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Jellyfish Emerge in Twin State Ponds

Valley News Staff Writer
Published: 10/12/2018 11:58:01 PM
Modified: 10/15/2018 4:03:37 PM

Lyme — About an hour before a spectacular sunset lit up the surface of Post Pond, Matt Stevens peered over the side of the canoe gliding along the shoreline, and then turned to his friend, paddle in hand.

“Those are jellyfish,” Stevens said.

“Shut up,” came the reply.

Stevens, a conservation resource manager with the Appalachian Trail Conservancy, has heard that same tone of disbelief from pretty much everyone that he’s mentioned the jellyfish to — it’s as if he said he’d seen a shark, or a deep-sea squid trolling among the loons and lily pads.

But in fact, freshwater jellyfish have been observed in New England for at least 50 years, and 2018’s unusually hot summer has led to ideal conditions for dozens, or hundreds, of the elusive aquatic creatures to appear in the water.

This was the second-warmest September on record, according to the Vermont Department of Forests, Parks and Recreation, and climate change is likely to lead to more long, hot summers in the future. Experts say those warmer waters ultimately will change the ecology of places like Post Pond, which earlier this summer was the subject of a cyanobacteria advisory by the New Hampshire Department of Environmental Services after the heat-loving, toxic bacteria was found on Chase Beach.

Jellyfish blooms are far less worrisome than algal blooms, according to Jim Kellogg, an aquatic biologist with the Vermont Department of Environmental Conservation who has been keeping track of the quarter-sized jellyfish for years.

They do sting their prey, but they’re too small for a human to even notice. And while the jellyfish kill tiny fish and zooplankton, any harm they do to fish populations seems to be counterbalanced by the fact that larger fish can snack on the jellyfish, Kellogg said. Kellogg said there is disagreement in the academic literature over whether the jellyfish are native to the region, or whether they are actually an invasive animal from China.

In fact, there’s a lot of mystery to New England’s jellyfish.

For nearly 20 years, Kellogg has recorded each reported sighting into a database of Vermont lakes and ponds that he curates for that purpose.

“I have a list of 11 lakes,” Kellogg said, none of which are in the Upper Valley. The sparseness of observations is in keeping with the jellyfish’s natural elusiveness.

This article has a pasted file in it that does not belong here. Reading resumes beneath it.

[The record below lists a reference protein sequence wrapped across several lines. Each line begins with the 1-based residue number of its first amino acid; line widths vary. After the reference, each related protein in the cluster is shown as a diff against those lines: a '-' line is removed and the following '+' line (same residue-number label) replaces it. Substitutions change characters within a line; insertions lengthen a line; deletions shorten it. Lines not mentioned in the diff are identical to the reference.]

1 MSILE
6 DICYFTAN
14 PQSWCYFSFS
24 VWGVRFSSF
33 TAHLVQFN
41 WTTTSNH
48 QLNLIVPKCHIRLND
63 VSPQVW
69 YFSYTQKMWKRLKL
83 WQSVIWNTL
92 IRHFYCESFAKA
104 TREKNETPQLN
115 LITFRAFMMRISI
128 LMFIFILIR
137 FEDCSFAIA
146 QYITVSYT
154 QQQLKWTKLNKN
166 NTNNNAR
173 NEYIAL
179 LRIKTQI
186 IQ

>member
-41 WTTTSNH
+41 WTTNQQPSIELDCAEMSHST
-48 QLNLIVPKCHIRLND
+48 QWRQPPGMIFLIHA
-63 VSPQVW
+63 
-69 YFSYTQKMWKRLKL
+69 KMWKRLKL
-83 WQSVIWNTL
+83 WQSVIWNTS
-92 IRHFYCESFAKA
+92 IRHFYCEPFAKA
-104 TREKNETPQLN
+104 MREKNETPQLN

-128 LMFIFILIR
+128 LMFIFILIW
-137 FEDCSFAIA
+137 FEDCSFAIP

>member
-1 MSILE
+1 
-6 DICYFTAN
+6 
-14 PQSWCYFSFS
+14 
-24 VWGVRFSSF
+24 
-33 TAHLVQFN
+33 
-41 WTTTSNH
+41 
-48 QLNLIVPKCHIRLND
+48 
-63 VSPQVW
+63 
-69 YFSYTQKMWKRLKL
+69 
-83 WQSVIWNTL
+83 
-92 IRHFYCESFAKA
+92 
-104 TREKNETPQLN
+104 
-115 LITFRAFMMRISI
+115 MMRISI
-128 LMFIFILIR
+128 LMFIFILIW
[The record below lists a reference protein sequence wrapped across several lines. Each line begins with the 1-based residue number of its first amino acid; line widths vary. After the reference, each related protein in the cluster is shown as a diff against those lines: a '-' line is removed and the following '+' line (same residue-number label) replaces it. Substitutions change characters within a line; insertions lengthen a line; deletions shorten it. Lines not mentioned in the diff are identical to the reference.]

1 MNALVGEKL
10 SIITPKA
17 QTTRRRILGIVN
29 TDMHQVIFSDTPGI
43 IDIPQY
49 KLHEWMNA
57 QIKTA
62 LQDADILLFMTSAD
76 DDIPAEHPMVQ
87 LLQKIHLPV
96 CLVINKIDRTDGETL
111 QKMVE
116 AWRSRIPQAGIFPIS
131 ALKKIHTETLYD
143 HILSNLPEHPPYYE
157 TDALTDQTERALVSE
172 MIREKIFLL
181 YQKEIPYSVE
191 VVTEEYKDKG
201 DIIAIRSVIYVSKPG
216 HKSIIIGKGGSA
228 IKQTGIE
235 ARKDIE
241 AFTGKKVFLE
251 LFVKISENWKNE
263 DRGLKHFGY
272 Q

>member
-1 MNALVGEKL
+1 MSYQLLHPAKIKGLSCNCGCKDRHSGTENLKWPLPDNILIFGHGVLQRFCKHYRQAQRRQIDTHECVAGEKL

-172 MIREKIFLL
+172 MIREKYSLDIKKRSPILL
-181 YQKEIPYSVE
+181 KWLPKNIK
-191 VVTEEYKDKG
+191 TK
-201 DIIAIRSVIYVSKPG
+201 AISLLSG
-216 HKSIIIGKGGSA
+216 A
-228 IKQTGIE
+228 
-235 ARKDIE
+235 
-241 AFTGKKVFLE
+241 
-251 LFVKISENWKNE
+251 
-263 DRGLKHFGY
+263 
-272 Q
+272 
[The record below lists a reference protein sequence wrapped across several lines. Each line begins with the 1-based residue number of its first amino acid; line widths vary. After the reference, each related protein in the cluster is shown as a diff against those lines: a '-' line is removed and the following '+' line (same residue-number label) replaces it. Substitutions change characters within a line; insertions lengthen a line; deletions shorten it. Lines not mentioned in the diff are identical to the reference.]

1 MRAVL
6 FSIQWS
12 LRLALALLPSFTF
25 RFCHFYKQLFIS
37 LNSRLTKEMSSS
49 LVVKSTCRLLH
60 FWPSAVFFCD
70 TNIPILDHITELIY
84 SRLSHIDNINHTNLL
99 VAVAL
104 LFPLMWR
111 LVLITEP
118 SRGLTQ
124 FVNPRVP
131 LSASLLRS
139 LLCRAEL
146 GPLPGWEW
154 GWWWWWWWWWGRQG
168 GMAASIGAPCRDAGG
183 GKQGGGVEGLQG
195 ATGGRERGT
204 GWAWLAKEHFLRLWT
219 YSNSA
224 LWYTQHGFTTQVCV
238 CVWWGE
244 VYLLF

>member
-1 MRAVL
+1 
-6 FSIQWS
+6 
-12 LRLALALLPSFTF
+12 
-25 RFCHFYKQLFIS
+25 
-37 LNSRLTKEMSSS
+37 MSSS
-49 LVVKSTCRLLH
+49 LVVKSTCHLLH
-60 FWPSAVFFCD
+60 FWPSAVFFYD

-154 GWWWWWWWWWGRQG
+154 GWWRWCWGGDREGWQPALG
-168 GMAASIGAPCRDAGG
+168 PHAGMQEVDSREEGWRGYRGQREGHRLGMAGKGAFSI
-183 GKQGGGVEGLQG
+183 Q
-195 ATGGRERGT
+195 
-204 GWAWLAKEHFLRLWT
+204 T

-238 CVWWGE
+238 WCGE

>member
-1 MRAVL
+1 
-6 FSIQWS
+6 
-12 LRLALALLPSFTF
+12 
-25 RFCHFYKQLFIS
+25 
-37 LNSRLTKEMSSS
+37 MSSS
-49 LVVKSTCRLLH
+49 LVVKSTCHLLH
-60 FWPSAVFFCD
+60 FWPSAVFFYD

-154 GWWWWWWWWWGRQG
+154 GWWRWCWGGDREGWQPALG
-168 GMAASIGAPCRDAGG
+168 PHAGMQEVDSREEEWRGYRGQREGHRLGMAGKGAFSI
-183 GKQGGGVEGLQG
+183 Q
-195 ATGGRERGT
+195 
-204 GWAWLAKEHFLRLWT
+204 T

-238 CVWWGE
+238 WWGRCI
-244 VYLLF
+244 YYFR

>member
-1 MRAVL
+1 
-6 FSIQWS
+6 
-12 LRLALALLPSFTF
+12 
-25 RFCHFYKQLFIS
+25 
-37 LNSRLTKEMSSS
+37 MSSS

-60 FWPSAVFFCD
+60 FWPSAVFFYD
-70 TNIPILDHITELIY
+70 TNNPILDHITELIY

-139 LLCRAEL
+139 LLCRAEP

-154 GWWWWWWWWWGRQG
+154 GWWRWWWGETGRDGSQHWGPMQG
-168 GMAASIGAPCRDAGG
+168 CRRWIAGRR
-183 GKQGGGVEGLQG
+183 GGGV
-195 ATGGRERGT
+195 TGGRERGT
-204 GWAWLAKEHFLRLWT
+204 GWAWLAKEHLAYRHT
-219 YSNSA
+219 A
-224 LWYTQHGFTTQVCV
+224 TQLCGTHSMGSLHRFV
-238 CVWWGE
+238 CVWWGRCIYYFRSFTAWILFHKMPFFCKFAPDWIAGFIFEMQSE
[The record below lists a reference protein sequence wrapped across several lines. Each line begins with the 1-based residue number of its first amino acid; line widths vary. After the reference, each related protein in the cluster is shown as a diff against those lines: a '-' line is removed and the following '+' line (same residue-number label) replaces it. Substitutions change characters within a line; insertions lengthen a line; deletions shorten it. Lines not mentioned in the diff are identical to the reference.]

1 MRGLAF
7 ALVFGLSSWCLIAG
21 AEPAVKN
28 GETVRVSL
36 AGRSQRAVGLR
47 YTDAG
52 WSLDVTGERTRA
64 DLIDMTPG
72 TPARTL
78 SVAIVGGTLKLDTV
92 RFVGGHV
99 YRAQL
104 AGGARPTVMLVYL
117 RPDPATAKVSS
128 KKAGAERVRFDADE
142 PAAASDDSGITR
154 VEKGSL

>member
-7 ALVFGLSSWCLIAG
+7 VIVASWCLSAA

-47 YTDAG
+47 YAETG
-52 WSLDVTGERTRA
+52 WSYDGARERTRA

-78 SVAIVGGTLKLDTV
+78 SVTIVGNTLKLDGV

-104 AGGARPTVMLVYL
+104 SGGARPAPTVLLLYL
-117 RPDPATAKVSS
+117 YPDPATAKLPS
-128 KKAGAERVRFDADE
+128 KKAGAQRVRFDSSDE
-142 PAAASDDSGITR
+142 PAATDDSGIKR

“You may see two, or you may see 102. They’ll be there one minute, and an hour later, they’re gone. You may see them one year and not the next,” he said.

Kellogg said the only Vermont site that has anything like regular sightings of the ephemeral jellyfish — Craspedacusta sowerbyi to biologists — is Greenwood Lake in Woodbury. Like many animals, they typically hop from one lake to another on the feet of aquatic birds, or the hulls of boats.

Though they rarely are observed in a body of water for two consecutive years, they often are present as nearly invisible cysts or polyps, clinging to the surface of a rock or log and eating tiny microorganisms. Only when conditions are right do they develop into medusa, the bell-shaped, bulbous form that is reminiscent of their saltwater cousins.

“You can sort of see that they’re semi-translucent,” said Stevens, who had a second sighting of the jellyfish in Indian Pond in Piermont on Sunday. “They’re like a bit of brightness in the dark water.” With more than 50 observation sites, New Hampshire has had many more jellyfish-infested ponds than Vermont, though Kellogg said this is likely the result of a more robust and active reporting system.

He said people seeking a rare jellyfish encounter should try still waters on rainless days, when the water is near its peak temperature, typically from late July through October.

Those who see jellyfish in New Hampshire are encouraged to email or call 603-271-0698, while those who see them in Vermont are asked to contact Kellogg at or 802-490-6146.

Matt Hongoltz-Hetling can be reached at or 603-727-3211.

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